- Keir Starmer has been elected as the new leader of the Labour Party.
- The Shadow Brexit Secretary won convincingly against his rivals Rebecca Long-Bailey and Lisa Nandy with 56% of the vote.
- The Shadow Education Secretary Angela Rayner was elected as his deputy with 53% of the vote.
- The announcement was made remotely due to the ongoing coronavirus lockdown.
- Starmer immediately promised to work with the government on the issue and not lead an “opposition for opposition’s sake.”
- Starmer is expected to announce his new Shadow Cabinet on Sunday.
- Visit Business Insider’s homepage for more stories.
Keir Starmer has won the Labour leadership contest and will replace Jeremy Corbyn as the leader of the Labour Party.
The Shadow Brexit Secretary won the race in the first round of voting with 56% of the vote against Shadow Business Secretary Rebecca Long-Bailey and Labour MP Lisa Nandy, the party announced on Saturday morning.
The Shadow Education Secretary Angela Rayner also won her race for Deputy Leader with 53% of the vote.
The announcement was made by email with a previously-planned special conference to announce the results cancelled due to the ongoing coronavirus lockdown in the UK.
Starmer pledged to unite the party and restore public trust, following its heavy defeat in last year’s general election.
“Our mission has to be to restore trust in our party as a force for good and a force for change,” he said in a statement.
“This is my pledge to the British people. I will do my utmost to guide us through these difficult times, to serve all of our communities and to strive for the good of our country.”
He promised to strike a different style of leadership to his predecessor Jeremy Corbyn.
“Under my leadership we will engage constructively with the Government, not opposition for opposition’s sake,” he said.
“Not scoring party political points or making impossible demands. But with the courage to support where that’s the right thing to do.”
He promised to work with the government on its response to the coronavirus crisis following a call from Prime Minister Boris Johnson earlier on Saturday for all opposition leaders to meet to discuss the government’s response.
“We will test the arguments that are put forward,” Starmer said.
“We will shine a torch on critical issues and where we see mistakes or faltering government or things not happening as quickly as they should we’ll challenge that and call that out.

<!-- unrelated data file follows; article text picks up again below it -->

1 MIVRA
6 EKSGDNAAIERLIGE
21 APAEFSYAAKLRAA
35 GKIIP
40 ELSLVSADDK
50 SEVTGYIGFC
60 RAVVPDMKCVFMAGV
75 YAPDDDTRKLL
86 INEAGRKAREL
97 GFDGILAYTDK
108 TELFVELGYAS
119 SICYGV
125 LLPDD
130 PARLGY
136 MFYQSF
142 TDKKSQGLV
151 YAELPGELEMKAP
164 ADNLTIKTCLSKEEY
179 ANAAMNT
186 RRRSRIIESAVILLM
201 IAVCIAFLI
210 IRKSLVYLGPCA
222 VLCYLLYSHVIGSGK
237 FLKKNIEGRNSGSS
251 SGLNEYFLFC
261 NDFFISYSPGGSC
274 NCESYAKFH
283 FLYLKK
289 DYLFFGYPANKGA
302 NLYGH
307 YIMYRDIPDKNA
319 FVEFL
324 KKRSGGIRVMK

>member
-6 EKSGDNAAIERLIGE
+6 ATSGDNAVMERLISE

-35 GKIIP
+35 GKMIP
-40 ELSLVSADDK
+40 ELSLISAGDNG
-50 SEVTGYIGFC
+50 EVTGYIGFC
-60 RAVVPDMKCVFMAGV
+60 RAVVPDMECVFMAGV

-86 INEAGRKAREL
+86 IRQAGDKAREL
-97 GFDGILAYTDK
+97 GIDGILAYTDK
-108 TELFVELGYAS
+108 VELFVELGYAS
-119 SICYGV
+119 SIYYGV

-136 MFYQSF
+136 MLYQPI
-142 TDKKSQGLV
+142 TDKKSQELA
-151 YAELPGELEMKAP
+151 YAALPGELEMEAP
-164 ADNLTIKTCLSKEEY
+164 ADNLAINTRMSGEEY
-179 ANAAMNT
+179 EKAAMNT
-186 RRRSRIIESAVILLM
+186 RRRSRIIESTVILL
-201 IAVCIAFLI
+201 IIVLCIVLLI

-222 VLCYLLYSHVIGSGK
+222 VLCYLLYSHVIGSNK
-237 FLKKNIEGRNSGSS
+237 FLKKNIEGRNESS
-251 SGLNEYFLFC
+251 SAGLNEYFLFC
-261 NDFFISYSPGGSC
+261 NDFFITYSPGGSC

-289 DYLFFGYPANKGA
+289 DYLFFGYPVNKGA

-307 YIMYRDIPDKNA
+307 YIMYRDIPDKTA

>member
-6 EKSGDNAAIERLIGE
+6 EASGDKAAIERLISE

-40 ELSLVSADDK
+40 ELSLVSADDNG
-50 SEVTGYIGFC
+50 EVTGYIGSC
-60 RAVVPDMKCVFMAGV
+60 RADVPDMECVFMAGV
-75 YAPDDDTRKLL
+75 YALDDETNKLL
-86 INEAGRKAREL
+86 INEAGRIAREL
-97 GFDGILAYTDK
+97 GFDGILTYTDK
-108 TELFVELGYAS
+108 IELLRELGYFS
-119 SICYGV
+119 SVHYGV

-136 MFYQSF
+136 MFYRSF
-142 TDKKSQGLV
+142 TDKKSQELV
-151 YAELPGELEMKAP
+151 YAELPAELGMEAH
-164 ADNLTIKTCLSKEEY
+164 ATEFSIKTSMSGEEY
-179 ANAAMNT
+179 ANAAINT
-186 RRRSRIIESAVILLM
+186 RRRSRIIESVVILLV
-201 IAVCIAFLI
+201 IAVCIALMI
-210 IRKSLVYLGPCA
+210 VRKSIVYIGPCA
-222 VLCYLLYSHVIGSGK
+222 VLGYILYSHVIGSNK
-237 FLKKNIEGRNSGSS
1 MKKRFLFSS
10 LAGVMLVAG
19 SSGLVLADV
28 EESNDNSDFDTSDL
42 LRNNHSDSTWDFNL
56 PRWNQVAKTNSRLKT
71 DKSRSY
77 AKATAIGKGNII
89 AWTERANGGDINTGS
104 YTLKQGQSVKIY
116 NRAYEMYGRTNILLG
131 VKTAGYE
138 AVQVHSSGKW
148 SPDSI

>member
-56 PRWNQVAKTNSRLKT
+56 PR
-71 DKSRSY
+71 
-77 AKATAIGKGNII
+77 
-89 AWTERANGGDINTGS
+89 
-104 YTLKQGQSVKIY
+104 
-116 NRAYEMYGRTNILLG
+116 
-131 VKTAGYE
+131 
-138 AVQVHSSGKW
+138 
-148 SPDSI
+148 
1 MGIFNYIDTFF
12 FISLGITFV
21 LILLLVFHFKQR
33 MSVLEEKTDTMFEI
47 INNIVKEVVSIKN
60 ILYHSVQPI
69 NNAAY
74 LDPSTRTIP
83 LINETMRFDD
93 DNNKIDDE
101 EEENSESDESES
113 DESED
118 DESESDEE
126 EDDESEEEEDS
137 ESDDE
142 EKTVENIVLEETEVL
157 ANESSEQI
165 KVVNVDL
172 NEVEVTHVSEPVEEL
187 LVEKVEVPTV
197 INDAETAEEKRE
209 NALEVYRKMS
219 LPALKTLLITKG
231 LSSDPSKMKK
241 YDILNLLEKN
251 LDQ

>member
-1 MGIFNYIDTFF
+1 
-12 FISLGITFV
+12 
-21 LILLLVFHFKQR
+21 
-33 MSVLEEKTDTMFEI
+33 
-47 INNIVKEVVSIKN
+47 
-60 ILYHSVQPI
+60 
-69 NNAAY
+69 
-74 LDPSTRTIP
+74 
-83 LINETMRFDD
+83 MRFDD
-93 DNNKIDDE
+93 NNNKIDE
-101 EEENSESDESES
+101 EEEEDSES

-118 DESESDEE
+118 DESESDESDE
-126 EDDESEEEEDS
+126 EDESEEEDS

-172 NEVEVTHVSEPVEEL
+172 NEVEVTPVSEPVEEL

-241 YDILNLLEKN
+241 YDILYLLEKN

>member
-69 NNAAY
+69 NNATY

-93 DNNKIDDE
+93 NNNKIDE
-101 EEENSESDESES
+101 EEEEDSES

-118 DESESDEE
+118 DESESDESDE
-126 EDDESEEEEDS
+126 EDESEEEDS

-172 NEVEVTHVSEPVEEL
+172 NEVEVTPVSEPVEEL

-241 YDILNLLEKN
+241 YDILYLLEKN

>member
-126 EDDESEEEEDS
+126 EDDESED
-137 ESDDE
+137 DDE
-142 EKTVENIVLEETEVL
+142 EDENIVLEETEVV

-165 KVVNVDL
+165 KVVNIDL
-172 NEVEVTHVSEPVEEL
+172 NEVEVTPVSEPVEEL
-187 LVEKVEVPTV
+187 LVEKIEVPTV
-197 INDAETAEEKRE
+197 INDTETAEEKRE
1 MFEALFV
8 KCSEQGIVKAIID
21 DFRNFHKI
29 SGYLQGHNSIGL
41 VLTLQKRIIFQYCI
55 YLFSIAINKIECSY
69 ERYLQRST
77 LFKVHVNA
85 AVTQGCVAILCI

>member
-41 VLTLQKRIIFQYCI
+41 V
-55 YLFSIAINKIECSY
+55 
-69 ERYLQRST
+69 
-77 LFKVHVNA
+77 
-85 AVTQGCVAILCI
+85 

“Our purpose when we do that is the same as the Government’s, to save lives and to protect our country, a shared purpose.”
Angela Rayner, who beat her rivals Rosena Allin-Khan and Richard Burgon, in the deputy leadership race, promised to work alongside Starmer to unite the party.
“I know we face a long and difficult road ahead but we must unite, both in the face of this crisis and to offer the better future that the citizens of our country deserve,” she said in a statement.
Labour leadership final result
- Keir Starmer: 56.2%
- Rebecca Long-Bailey: 27.6%
- Lisa Nandy: 16.%
Labour Deputy leadership final result
- Angela Rayner: 52.6%
- Rosena Allin-Khan: 26.1%
- Richard Burgon: 21.3%
Watch Keir Starmer’s acceptance speech
—Keir Starmer (@Keir_Starmer) April 4, 2020
Starmer is expected to reveal his new Shadow Cabinet selections on Sunday with reports suggesting that Labour MPs Rachel Reeves and Anneliese Dodds are strong contenders for the role of Shadow Chancellor.
Starmer’s victory comes after a long contest which was overshadowed both by Britain’s exit from the EU and the coronavirus pandemic.
Long-Bailey, who was a close loyalist to Jeremy Corbyn, was initially the favourite to win the race, but quickly fell behind the Shadow Brexit Secretary in polls of party members in the wake of last year’s general election.
The result was welcomed by business groups.
“We look forward to working with Keir to reset the relationship between Labour and enterprise to help support our country through this current crisis and beyond,” CBI Director-General, Dame Carolyn Fairbairn, said in a statement.
“He has our full support to help develop policies that create and share prosperity across the UK.”
Who is Keir Starmer?
Keir Starmer has served as Labour’s Shadow Brexit Secretary since 2016 after rejoining Jeremy Corbyn’s Shadow Cabinet following the last Labour leadership contest.
A fervent pro-European and former top lawyer, Starmer is known for his steady manner and forensic House of Commons performances.
Born in South London in 1962 to a nurse and a toolmaker, Starmer is a lifelong Labour supporter widely-seen as being on the soft left of the party.
Prior to entering politics, Starmer was a successful lawyer and prominent public figure. After studying law at Leeds and Oxford universities, Starmer became a human rights lawyer, and in 1990 co-founded Doughty Street Chambers in north London.
During this time, Starmer took part in a number of high profile cases including assisting environmental activists David Morris and Helen Steel in their famous 15-year legal battle with McDonald’s, which became known as the “McLibel” case.
In 2008 he became one of the country’s most senior legal figures, when he was appointed Director of Public Prosecutions and Head of the Crown Prosecution Service.
He moved into politics in 2015 when he was elected as Labour MP for Holborn and St Pancras.
Corbyn made Starmer his shadow immigration minister in 2015, a role which he quit in protest against his predecessor’s leadership.
The big challenges facing Keir Starmer
When Starmer first announced his leadership campaign back in January, the coronavirus outbreak had barely punctured the public consciousness in the UK, with British politics still overwhelmingly focused on Britain’s imminent exit from the EU.